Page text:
New World Order Security

Posted: November 17, 2010 in Uncategorized

Iris scan biometrics ideal for Minority Report-like project

Leon, Mexico has began implementing an iris scan biometric system from New York-based Global Rainmakers; the system, rolled out across the city, will see the eyes of anyone taking money out of an ATM, paying for items in a store, or simply catching a bus scanned by hi-tech sensors; Global Rainmaker’s CEO says the company has chosen iris scan for its project because “With iris, you have over 2,000 points– With those 2,000 points, you can create a unique 16,000 bit stream of numbers that represents every human on the planet. That provides a reference point that can connect everything you do in all aspects of life, for the first time ever”

Criminals will automatically be enrolled, their irises scanned once convicted, while law-abiding citizens will have the option to opt-in. Jeff Carter, the company’s CEO believes people will choose to opt-in: “When you get masses of people opting-in, opting out does not help. Opting out actually puts more of a flag on you than just being part of the system. We believe everyone will opt-in” (“Minority Report comes to Leon, Mexico,” 20 August 2010 HSNW).

Fast Company’s Austin Carr interviewed Carter about the company’s technology. Here are a couple of questions and answers:

Fast Company: Why did GRI choose iris scans?

Jeff Carter: Well, one of the big problems in corporate America is reference data — that is, all the data that is about us. We don’t have any way to link it all together. It’s one of the reasons why your bank account doesn’t reconcile until 48 hours later because there’s all this data behind it that they have to execute manually.

When you look at the ways to link the data together, biometrics is the obvious choice. With a fingerprint, for instance, there’s about 100 recognizable data points. For a really great fingerprint, you may get about 15 points — and that’s if it’s perfect. Of that, you only need 7 or 8 points to convict. So essentially, you only need 7 or 8 points across a huge population of people. It’s one of the reasons fingerprints is causing so many problems.

With iris, you have over 2,000 points. Those 2,000 points appear when you’re born. When you’re in your mother’s womb, your iris tears in a unique fashion. That tear stays constant until the day you die. If you die, and your body loses blood pressure, the eye flattens. So while a lot of what you see in Minority Report is very real today, the part about pulling out eyeballs is not real.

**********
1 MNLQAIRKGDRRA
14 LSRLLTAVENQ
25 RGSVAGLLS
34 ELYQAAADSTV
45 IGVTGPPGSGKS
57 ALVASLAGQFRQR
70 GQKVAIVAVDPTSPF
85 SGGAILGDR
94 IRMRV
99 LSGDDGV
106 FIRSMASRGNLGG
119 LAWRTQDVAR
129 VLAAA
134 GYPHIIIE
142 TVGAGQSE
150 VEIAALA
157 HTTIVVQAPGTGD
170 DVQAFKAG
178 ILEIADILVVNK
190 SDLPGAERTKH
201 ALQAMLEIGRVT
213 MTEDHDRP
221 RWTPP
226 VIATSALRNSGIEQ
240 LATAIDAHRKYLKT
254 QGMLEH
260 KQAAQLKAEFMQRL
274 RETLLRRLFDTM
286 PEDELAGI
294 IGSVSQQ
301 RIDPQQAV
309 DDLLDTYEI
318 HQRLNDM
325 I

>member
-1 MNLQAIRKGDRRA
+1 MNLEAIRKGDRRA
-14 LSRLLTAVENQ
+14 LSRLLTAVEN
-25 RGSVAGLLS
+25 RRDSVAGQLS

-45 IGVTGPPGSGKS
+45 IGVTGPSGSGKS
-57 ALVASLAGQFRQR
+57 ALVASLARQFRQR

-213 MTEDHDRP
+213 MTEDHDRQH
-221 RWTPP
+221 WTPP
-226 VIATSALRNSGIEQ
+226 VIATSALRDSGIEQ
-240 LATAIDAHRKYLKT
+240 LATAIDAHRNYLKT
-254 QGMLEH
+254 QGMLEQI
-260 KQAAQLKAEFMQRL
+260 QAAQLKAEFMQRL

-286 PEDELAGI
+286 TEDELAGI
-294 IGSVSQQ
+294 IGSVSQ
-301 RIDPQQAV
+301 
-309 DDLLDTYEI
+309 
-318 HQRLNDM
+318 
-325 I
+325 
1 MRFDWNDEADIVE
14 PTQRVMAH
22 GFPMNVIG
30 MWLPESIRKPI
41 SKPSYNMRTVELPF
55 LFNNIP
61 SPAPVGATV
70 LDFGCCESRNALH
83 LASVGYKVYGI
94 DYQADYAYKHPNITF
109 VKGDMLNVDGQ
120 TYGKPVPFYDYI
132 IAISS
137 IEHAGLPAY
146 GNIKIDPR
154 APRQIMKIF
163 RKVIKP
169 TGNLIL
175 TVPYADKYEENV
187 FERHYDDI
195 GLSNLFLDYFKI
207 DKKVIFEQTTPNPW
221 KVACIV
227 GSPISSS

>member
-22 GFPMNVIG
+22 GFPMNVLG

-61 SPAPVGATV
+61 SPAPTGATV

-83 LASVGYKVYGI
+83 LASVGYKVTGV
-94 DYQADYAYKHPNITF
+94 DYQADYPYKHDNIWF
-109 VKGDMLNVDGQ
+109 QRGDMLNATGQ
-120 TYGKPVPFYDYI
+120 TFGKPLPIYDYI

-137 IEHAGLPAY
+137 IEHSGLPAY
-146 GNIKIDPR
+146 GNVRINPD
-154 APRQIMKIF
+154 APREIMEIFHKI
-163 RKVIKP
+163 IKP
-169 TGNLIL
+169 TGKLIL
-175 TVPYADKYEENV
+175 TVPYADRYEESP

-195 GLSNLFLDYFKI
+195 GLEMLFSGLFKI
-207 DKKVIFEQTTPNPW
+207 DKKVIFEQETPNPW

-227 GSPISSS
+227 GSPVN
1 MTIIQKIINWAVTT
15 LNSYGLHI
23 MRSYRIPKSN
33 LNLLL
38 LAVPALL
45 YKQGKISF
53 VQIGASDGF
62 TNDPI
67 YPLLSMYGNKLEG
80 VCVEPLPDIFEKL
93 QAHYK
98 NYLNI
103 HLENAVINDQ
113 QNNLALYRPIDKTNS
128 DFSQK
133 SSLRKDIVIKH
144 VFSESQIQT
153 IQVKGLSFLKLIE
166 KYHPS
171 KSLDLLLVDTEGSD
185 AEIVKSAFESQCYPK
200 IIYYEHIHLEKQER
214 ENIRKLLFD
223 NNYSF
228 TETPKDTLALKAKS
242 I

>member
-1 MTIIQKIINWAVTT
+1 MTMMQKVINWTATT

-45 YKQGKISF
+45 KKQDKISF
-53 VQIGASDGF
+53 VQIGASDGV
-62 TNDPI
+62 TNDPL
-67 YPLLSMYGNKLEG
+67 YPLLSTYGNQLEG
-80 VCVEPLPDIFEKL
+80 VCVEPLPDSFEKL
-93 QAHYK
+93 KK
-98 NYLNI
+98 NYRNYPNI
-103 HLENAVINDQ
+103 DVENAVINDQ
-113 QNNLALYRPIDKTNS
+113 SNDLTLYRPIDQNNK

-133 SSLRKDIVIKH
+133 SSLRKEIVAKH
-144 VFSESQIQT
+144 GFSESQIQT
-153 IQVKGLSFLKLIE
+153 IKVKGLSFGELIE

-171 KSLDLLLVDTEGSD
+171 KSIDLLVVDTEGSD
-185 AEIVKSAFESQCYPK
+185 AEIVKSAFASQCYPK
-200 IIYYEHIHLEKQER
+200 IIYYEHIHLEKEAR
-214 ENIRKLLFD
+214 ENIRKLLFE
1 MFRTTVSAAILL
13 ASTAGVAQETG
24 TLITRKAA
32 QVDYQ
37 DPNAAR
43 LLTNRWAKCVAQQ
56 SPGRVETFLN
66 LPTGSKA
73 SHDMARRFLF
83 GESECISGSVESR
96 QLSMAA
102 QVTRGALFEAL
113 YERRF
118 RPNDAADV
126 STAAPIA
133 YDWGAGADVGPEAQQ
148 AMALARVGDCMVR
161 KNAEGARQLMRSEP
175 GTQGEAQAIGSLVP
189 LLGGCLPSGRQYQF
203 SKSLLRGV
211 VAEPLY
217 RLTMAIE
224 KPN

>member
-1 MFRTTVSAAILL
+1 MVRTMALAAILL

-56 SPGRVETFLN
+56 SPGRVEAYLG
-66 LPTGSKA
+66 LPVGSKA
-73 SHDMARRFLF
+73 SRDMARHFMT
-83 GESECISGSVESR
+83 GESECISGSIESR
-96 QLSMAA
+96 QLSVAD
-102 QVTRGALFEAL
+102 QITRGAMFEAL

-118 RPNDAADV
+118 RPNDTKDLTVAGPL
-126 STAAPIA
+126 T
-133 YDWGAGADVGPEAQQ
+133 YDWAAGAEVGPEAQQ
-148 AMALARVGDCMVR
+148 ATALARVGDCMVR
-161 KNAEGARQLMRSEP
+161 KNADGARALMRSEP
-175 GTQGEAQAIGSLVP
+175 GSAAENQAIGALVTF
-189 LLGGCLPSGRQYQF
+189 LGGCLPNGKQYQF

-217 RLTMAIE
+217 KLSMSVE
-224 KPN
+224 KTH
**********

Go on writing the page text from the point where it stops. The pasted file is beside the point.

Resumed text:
With those 2,000 points, you can create a unique 16,000 bit stream of numbers that represents every human on the planet. That provides a reference point that can connect everything you do in all aspects of life, for the first time ever.

FC: What about other biometrics?

Carter: While fingerprints are not the best choice, they’ll be part of the landscape for years to come. India right now is doing the world’s first digital census. They’re collecting fingerprints, face, and iris. Face is important — our devices can capture face too. Voice biometrics are also huge. It’s how the CIA monitors communication across the globe. They sift through cell phones and create voice biometrics to find Al- Qaeda members, for instance, and hit them in their car later with a missile. That is not going away either.

All those biometrics are important, but what are the two biometrics that you can use for a program that spans the globe? DNA and iris. Obviously DNA can’t be captured from a distance. But that probably will happen in the not-too-distant future. So that leaves you with Iris.

New York Cops Unveil Sci-Fi-Style Iris-Scanning Technology

Updated: 10 hours 14 minutes ago
Ben Muessig Ben Muessig Contributor 

AOL News

(Nov. 16) — In Manhattan, police reports are becoming a little bit more like “Minority Report.”

The New York City Police Department unveiled iris-scanning technology on Monday designed to prevent criminal suspects from assuming false identities.

Authorities decided to start photographing suspects’ eyes after two detainees facing serious charges were able to escape custody during arraignment by using the names of suspects facing minor charges, The New York Times reports.

New York Cops Unveil Iris-Scanning Technology 

Mel Evans, AP
New York City police are using iris-scanning machines to determine the identities of criminal suspects. Police say the devices help ensure that suspects don’t assume false identities, but civil rights groups worry the machines could be invasive of privacy.

So now, alongside the standard mug shots and fingerprints taken after arrest, some Manhattan detainees will peer into a device that looks something like “an ophthalmologist’s eye machine,” according to The Wall Street Journal.

Before facing a judge, suspects will gaze into the hand-held scanner, which is intended to double-check their identities by using high-resolution photographs to match unique patterns found in the colored parts of their eyes with images taken during an earlier examination.

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Police officials say the $500,000 program — which will be extended to New York City’s other boroughs before the end of the year — is a way to keep potentially dangerous suspects from beating the system. But civil rights watchdogs say the sci-fi-style eye-scanning devices could strip New Yorkers of their privacy.

Donna Lieberman, executive director of the New York Civil Liberties Union, says police haven’t proved that the eye scanners are necessary, cost-effective or reliable in properly identifying suspects.

“Whenever the police start collecting personal information and start putting it in a database, we become concerned,” she told the press.


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